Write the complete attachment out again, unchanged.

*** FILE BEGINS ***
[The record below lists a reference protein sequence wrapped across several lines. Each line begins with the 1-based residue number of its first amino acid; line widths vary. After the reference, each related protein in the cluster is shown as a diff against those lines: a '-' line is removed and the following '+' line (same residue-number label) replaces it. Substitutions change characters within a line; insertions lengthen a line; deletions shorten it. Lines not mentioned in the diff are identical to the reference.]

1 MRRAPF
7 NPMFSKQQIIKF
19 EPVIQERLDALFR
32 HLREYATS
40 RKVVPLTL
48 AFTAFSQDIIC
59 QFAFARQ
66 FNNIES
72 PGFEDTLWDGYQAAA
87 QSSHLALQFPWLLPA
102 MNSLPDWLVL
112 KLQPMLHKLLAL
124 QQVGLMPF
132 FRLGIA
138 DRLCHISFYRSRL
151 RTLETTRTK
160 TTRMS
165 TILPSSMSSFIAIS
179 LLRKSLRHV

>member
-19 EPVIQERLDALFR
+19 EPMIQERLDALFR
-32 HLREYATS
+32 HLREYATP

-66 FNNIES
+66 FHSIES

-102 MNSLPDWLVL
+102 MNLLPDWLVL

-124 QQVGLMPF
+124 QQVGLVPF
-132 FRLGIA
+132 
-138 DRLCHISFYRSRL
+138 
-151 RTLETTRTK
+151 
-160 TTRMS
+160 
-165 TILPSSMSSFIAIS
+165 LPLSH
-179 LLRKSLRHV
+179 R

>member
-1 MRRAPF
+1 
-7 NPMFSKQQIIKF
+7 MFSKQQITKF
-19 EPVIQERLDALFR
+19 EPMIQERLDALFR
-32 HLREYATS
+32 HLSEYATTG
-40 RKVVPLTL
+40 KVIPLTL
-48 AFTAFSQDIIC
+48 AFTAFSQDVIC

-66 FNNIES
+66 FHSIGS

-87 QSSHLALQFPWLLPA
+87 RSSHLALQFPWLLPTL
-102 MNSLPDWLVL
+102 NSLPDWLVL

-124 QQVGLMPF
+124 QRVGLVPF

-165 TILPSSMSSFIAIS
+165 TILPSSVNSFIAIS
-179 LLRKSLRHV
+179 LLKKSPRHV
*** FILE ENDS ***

[The record below lists a reference protein sequence wrapped across several lines. Each line begins with the 1-based residue number of its first amino acid; line widths vary. After the reference, each related protein in the cluster is shown as a diff against those lines: a '-' line is removed and the following '+' line (same residue-number label) replaces it. Substitutions change characters within a line; insertions lengthen a line; deletions shorten it. Lines not mentioned in the diff are identical to the reference.]

1 MRRAPF
7 NPMFSKQQIIKF
19 EPVIQERLDALFR
32 HLREYATS
40 RKVVPLTL
48 AFTAFSQDIIC
59 QFAFARQ
66 FNNIES
72 PGFEDTLWDGYQAAA
87 QSSHLALQFPWLLPA
102 MNSLPDWLVL
112 KLQPMLHKLLAL
124 QQVGLMPF
132 FRLGIA
138 DRLCHISFYRSRL
151 RTLETTRTK
160 TTRMS
165 TILPSSMSSFIAIS
179 LLRKSLRHV

>member
-19 EPVIQERLDALFR
+19 EPMIQERLDALFR
-32 HLREYATS
+32 HLREYATP

-66 FNNIES
+66 FHSIES

-102 MNSLPDWLVL
+102 MNLLPDWLVL

-124 QQVGLMPF
+124 QQVGLVPF
-132 FRLGIA
+132 
-138 DRLCHISFYRSRL
+138 
-151 RTLETTRTK
+151 
-160 TTRMS
+160 
-165 TILPSSMSSFIAIS
+165 LPLSH
-179 LLRKSLRHV
+179 R

>member
-1 MRRAPF
+1 
-7 NPMFSKQQIIKF
+7 MFSKQQITKF
-19 EPVIQERLDALFR
+19 EPMIQERLDALFR
-32 HLREYATS
+32 HLSEYATTG
-40 RKVVPLTL
+40 KVIPLTL
-48 AFTAFSQDIIC
+48 AFTAFSQDVIC

-66 FNNIES
+66 FHSIGS

-87 QSSHLALQFPWLLPA
+87 RSSHLALQFPWLLPTL
-102 MNSLPDWLVL
+102 NSLPDWLVL

-124 QQVGLMPF
+124 QRVGLVPF

-165 TILPSSMSSFIAIS
+165 TILPSSVNSFIAIS
-179 LLRKSLRHV
+179 LLKKSPRHV